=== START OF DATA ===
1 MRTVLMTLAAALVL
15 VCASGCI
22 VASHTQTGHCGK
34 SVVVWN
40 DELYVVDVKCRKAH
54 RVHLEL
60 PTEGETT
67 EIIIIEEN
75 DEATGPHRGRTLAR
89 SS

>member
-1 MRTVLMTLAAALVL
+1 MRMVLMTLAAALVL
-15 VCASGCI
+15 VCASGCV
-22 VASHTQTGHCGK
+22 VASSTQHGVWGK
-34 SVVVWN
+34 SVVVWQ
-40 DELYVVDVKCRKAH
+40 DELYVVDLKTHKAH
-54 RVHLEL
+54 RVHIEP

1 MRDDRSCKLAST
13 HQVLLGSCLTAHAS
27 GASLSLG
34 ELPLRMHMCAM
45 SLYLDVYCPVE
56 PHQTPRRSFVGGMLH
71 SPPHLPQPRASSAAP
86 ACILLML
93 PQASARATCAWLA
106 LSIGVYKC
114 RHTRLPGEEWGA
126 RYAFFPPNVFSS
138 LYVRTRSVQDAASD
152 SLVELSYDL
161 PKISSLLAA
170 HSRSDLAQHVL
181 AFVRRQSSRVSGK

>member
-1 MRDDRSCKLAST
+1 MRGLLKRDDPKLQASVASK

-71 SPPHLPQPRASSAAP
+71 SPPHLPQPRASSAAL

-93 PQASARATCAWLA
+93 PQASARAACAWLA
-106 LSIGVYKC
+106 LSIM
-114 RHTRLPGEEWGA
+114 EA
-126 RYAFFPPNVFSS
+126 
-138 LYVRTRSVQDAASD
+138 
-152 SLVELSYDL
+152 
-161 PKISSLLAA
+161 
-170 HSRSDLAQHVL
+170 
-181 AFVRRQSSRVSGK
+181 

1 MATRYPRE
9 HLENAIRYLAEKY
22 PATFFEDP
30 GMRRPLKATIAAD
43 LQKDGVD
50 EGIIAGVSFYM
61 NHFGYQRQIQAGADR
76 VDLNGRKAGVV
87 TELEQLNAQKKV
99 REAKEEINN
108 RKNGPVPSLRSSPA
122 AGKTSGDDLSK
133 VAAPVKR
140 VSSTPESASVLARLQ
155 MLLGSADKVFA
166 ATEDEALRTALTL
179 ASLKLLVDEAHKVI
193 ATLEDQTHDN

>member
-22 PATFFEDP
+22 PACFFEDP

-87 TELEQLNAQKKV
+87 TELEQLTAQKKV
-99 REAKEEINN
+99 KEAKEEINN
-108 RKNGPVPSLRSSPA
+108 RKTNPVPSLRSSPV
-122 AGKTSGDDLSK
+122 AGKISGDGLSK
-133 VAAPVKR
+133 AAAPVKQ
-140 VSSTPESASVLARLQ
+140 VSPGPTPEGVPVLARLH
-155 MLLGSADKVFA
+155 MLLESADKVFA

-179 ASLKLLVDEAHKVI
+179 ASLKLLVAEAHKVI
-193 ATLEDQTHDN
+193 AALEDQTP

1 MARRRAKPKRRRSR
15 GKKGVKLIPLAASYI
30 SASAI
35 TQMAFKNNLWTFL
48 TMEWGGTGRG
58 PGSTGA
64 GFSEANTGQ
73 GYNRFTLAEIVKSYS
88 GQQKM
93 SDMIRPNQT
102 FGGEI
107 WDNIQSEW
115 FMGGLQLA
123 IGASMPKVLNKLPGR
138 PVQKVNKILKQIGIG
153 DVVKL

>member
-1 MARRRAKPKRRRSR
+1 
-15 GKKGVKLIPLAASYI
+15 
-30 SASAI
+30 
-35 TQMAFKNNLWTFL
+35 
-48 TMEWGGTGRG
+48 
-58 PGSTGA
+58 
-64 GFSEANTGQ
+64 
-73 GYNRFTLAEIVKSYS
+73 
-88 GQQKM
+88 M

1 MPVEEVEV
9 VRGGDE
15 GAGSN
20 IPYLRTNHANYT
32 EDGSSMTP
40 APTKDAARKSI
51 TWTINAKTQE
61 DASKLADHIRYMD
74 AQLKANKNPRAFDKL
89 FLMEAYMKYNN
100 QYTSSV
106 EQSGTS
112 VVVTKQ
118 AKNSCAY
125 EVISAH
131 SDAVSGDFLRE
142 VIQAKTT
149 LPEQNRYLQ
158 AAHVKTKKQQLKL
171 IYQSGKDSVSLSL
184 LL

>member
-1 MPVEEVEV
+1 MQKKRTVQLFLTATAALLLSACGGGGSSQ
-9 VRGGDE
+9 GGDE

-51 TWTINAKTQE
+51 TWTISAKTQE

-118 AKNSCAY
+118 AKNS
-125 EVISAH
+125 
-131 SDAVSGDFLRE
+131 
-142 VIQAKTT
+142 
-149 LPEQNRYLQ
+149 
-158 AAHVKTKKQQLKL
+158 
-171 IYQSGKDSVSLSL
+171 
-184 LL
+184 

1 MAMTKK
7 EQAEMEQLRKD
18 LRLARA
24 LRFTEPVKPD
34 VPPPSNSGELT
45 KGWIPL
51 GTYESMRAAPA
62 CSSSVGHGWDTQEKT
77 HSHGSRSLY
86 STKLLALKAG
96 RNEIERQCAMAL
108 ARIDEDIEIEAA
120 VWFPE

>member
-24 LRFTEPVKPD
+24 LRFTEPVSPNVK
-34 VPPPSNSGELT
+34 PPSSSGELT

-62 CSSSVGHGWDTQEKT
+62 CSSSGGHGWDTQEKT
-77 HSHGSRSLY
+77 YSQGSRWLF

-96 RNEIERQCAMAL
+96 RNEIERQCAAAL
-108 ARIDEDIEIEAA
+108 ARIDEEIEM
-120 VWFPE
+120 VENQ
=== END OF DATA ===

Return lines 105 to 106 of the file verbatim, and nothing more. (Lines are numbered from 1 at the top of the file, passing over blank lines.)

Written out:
30 SASAI
35 TQMAFKNNLWTFL